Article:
Released in 2002, this was arguably singer-songwriter Jason Molina’s last album under his most well known moniker, Songs:Ohia, as well as his best. Perhaps perversely, the entire album could be refined to the influence of one song, Neil Young’s incredible “On the Beach”. It is long, has sparsely scattered guitar riffs, almost lethargic drumming, and a crinkled voice at the centre. It most resembles blues, but Young’s childish voice counters any gruff masculinity that the genre entails, and instead offers a vulnerable meditation through lyrics and chords. Molina, who’s musical respect for Neil Young has been often cited, harvests this particular concept and from it creates an entire album.
To start, out of the album’s seven songs, only one is not around six minutes long, which emphasises how Molina is in no hurry to capture a moment, but instead to grasp an atmosphere. Indeed on the opening track “Didn’t it Rain” Molina turns to his band and tells them to play another chorus before finishing. Thus the tone throughout is a casual one, where the solo or the vocals may have easily been totally different on the next take. This in part may have been because of the legendary producer Steve Albini’s input (indeed the second song of the album is called “Steve Albini Blues”) who often focused on the informalities within the band and its music. Above all this casualness signifies that the objective of the album was not to perfect the song, but instead to frame the feeling, which is perhaps why the songs flow so easily into one another.
However, though the tone remains, the music differs throughout. The core of Songs:Ohia is guitar, drums, a female backing singer, and Molina’s clear breathy voice right at the centre. In the first half of the album a variety of instruments are added to this set such as the mandolin, cello, banjo as well as a yodelling backing singer, which reveals Molina’s country leanings, on “Steve Albini Blues”. In the second half, the album becomes closer to Young’s “On the Beach” as the echoing electric guitar becomes the focal point. This is most portrayed in the album’s best and longest track “Blue Factory Flame,” which relates a bleak industrial Detroit environment, and accumulates into the chilling chorus: “I am paralysed by the emptiness.” The two songs that lead after this song follow the same electric suit, and all share the same “Blue” in the title. The final song “Blue Chicago Moon” offers a strained almost climatic finale to the “Blue” triptych, and yet offers no relief from these blues, but instead the last eight seconds of silence on the album lets the loneliness linger on the listener.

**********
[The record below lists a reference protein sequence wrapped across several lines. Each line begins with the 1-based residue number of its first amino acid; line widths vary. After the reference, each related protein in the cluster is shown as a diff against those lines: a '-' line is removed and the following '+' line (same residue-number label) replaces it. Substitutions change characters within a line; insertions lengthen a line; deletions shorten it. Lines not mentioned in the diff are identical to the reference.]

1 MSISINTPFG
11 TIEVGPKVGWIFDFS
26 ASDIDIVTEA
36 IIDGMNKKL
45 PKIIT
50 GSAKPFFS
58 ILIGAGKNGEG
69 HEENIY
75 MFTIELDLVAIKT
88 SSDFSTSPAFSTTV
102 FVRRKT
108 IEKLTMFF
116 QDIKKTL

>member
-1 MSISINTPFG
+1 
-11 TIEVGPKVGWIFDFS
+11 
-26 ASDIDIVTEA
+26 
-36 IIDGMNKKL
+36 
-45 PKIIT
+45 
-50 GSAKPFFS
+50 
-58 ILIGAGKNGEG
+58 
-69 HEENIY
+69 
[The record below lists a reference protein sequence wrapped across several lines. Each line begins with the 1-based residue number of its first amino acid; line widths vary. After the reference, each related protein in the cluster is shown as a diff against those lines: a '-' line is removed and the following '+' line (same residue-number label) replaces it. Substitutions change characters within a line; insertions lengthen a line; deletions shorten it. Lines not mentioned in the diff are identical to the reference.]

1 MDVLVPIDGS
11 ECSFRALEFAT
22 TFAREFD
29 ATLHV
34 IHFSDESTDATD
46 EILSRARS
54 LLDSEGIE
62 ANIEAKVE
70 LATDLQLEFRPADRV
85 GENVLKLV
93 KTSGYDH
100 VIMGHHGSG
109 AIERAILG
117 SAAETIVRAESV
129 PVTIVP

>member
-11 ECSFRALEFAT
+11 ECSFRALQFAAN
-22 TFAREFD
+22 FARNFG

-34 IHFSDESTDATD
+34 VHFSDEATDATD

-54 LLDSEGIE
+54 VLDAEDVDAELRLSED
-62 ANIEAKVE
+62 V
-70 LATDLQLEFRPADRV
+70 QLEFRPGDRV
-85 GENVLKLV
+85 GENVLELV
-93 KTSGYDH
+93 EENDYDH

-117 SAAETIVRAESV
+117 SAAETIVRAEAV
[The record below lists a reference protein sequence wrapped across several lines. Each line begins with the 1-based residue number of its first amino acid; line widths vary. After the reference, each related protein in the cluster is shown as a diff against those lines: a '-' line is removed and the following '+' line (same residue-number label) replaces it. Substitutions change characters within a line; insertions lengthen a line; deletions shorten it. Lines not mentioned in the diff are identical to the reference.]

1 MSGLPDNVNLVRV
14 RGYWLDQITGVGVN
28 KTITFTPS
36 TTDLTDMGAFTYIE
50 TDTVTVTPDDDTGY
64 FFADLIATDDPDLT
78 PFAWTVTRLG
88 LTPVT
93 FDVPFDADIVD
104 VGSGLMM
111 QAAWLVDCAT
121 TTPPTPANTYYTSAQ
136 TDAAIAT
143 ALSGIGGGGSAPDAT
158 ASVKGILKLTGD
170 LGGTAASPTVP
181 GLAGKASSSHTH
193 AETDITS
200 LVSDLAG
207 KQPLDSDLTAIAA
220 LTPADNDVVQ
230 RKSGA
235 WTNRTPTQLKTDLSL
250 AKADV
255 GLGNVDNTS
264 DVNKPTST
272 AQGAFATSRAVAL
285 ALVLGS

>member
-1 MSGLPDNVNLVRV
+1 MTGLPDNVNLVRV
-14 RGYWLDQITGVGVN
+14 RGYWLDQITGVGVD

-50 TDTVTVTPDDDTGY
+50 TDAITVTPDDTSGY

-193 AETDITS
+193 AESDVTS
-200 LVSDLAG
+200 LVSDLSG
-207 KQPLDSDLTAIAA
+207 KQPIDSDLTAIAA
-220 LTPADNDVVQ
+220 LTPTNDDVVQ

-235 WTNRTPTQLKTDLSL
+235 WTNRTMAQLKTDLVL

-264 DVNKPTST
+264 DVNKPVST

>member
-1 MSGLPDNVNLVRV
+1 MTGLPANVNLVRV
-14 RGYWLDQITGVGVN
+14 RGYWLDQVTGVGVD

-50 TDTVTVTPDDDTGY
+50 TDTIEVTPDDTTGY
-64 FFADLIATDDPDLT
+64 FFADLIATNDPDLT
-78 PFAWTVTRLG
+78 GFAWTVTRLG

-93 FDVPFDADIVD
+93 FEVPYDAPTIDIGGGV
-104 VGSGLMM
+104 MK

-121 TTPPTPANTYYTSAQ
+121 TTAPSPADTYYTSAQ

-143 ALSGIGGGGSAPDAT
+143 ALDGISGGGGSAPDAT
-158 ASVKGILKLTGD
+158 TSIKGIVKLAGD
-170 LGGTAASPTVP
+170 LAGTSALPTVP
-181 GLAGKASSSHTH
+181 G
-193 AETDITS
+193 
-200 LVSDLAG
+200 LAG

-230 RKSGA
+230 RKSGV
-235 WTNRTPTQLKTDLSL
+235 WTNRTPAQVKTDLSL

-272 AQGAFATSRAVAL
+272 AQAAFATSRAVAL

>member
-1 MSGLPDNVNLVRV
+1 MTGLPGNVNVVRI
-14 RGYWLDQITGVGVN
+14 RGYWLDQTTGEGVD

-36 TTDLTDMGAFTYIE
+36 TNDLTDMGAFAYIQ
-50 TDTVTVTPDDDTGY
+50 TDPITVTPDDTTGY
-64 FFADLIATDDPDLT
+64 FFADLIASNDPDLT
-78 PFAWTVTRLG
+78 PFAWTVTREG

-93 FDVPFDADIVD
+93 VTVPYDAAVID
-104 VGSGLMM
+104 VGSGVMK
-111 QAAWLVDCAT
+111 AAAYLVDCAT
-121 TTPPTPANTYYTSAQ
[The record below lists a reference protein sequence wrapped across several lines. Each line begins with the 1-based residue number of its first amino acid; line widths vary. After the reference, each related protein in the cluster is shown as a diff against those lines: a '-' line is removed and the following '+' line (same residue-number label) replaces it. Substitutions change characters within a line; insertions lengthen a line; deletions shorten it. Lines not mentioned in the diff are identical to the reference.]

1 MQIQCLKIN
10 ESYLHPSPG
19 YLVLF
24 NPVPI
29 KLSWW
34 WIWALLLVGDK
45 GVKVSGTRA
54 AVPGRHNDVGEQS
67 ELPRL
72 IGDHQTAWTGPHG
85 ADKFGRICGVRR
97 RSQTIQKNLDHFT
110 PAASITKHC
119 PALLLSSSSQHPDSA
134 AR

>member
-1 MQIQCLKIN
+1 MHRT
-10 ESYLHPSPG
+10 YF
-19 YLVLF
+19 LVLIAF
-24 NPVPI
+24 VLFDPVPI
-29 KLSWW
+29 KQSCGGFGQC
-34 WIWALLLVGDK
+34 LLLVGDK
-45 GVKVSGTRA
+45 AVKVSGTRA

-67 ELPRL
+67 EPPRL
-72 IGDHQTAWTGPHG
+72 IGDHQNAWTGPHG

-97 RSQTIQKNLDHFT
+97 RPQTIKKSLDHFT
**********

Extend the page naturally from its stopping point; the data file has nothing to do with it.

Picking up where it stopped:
Thus a heavy feeling of grief shadows the album’s music, and though we are made aware that the music is very personal, as Molina even addresses himself in the song “Cross the Road, Molina,” the lyrics are so cryptic and diverse to pin down a specific theme. Instead we observe a huge intensity, and as the song has a further chorus we are made to feel that we have somehow gone deeper into the song. Perhaps the most obvious notion of this intensity is the album title itself: “Didn’t It Rain,” where the musicians are so embedded in the personal depths of the song that they have totally closed themselves from the any recognition of the outside world.